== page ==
Steven Malanga calls Mr. Murphy’s plan “the U-Haul Budget” for the new incentives it gives New Jersey residents to flee. Your humble correspondent participated in a panel discussion at an event hosted by the Garden State Initiative today and was pleased to discover that at least some residents of New Jersey are not yet ready to abandon hope. They’re urging Gov. Murphy to make the state’s tax burden competitive again. Following federal reform, the residents who remain in blue states have a whole new reason to demand that politicians put out the fire.

Posted in General | 99 Comments

How high can it go?

From CNBC:

March home prices make their biggest jump in 4 years—and half of the biggest housing markets are now overvalued

Home prices have been rising steadily since the recession, but the gains are suddenly accelerating as spring demand heats up in an already highly lean and competitive market.

Prices surged 7 percent higher in March compared with a year ago, according to CoreLogic. That is the biggest gain since May 2014. All 50 states saw home values increase, and prices are now higher than they were at the peak of the last housing boom, although that does not account for inflation.

“High demand and limited supply have pushed home prices above where they were in early 2006,” said Frank Nothaft, chief economist at CoreLogic. “New construction still lags historically normal levels, keeping upward pressure on prices.”

The price gains are greatest in the nation’s largest markets. Half of the nation’s 50 largest markets are now considered overvalued, meaning home prices are at least 10 percent higher than the long-term, sustainable level.

Las Vegas, San Francisco, Denver and Los Angeles are all overvalued, as are Miami, Houston and Washington, D.C., according to CoreLogic.

Prices are seeing the biggest gains at the lower end of the market, where supply is leanest. Sales of homes priced under $100,000 fell more than 20 percent in March, according to the National Association of Realtors, not because there wasn’t demand, but because there was not enough supply.

Posted in Economics, Employment, Housing Recovery, National Real Estate | 96 Comments

Has Newark made it?

From Bloomberg:

A $1 Billion Real Estate Boost for Battered Newark

SJP Properties and Aetna Realty are planning to spend as much as $1 billion on a project beside a Newark, New Jersey, commuter-rail hub, the latest in a spree of upscale developments that have brought new optimism to the long-suffering city.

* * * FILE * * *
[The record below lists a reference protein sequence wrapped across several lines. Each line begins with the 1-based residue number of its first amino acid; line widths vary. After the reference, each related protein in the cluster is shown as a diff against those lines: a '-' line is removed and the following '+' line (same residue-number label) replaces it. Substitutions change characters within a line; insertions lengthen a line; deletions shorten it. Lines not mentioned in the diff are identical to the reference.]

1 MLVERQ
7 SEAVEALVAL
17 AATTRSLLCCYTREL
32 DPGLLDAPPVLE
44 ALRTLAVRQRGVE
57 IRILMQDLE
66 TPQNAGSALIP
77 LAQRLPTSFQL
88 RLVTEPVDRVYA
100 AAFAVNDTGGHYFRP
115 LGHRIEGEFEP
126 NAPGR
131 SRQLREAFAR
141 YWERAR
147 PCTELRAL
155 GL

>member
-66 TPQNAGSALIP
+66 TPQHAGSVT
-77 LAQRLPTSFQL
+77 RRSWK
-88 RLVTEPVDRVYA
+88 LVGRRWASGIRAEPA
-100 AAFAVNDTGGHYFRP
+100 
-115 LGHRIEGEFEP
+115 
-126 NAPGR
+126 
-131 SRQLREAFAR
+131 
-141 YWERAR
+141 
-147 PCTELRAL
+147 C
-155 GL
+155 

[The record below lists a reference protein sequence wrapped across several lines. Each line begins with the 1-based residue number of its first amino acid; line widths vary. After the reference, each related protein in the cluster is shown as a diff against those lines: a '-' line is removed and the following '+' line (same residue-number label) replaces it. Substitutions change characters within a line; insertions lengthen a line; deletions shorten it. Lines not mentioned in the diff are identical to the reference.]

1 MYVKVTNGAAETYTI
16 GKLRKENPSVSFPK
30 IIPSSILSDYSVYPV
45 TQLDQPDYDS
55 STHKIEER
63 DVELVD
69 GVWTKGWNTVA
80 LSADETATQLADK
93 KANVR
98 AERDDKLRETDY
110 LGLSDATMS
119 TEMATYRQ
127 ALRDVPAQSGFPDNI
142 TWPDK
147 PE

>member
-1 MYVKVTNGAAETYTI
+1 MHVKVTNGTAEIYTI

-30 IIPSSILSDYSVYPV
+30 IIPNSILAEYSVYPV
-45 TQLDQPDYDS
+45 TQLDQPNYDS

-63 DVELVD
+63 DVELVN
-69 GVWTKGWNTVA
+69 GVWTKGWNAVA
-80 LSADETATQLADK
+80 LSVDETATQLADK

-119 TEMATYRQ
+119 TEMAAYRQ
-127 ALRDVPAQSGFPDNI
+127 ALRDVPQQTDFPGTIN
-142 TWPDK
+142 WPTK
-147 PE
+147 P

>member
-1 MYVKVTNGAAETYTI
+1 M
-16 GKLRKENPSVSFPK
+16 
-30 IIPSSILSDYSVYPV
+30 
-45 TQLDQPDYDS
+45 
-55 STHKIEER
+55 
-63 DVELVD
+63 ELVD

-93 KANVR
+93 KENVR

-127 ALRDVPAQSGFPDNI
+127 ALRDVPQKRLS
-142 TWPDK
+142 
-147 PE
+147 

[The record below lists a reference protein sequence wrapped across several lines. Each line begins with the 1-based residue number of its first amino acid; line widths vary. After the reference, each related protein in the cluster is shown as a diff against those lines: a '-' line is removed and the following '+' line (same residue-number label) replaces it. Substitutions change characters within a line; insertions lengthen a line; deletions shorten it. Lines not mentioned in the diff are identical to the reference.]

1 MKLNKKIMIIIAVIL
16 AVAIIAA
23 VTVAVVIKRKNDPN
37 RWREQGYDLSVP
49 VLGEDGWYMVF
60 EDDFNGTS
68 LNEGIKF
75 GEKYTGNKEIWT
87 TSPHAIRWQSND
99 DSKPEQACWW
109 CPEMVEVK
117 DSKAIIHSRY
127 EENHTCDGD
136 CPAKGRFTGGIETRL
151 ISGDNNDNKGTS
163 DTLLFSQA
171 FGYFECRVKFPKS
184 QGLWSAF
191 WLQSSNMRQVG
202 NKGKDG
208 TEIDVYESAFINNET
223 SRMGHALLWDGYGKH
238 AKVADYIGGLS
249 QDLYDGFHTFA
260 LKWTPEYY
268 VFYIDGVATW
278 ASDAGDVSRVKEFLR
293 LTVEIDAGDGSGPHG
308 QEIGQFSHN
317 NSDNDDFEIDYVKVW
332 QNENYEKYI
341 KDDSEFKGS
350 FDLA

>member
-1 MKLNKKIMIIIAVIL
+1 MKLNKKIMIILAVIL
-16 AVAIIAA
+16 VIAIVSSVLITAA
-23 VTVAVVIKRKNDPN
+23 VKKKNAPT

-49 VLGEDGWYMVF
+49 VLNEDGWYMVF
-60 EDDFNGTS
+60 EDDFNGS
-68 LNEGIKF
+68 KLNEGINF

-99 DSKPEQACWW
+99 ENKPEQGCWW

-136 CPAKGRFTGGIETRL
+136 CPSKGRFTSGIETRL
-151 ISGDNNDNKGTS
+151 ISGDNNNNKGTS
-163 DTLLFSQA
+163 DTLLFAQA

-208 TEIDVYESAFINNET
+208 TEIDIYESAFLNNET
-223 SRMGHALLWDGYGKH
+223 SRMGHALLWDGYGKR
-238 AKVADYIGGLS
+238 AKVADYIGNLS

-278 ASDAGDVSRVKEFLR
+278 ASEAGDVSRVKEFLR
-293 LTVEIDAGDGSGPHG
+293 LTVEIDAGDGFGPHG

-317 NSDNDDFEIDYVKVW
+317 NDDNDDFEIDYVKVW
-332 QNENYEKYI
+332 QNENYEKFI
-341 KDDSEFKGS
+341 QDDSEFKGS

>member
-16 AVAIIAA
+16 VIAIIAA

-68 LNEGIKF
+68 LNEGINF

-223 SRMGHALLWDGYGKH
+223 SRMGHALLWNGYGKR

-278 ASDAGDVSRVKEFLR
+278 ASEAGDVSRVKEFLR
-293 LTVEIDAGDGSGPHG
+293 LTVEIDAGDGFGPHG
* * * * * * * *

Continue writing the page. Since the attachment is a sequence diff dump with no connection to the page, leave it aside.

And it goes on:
SJP and Aetna, both based in New York, envision offices, stores, a hotel, homes and a large public plaza next to the Broad Street hub. The station is one of two in New Jersey’s largest city, the other being Newark Penn Station, about a mile to the southeast.

Steven J. Pozycki, founder and chief executive officer of SJP, said it will be critical to find a company to move in and anchor the development. The location, which is accessible by mass transit and car and minutes from Newark Liberty International Airport, should act as a magnet, he said. The 2 million-square-foot (185,000-square-meter) project will run along University Avenue and Orange Street, at the site of a former Westinghouse Electric Co. factory.

Riots back in the 1960s scared developers away from Newark. With a reputation for crime and poverty, the city, just 10 miles (16 kilometers) west of Manhattan, has largely missed out on the urban revival other U.S. cities have enjoyed. The new project, on which the developers plan to spend $700 million to $1 billion, is the most recent sign that Newark’s fortunes are improving.

Other projects include the construction of a new Prudential Financial office tower, the development of an abandoned department store into a mixed-use property that includes a Whole Foods supermarket, and the conversion of the old New Jersey Bell skyscraper into apartments. SJP helped build the Prudential tower and a headquarters for Panasonic Corp. Newark is among 20 cities shortlisted by Amazon.com Inc. for its second North American headquarters.

Posted in Economics, Employment, New Development, New Jersey Real Estate | 63 Comments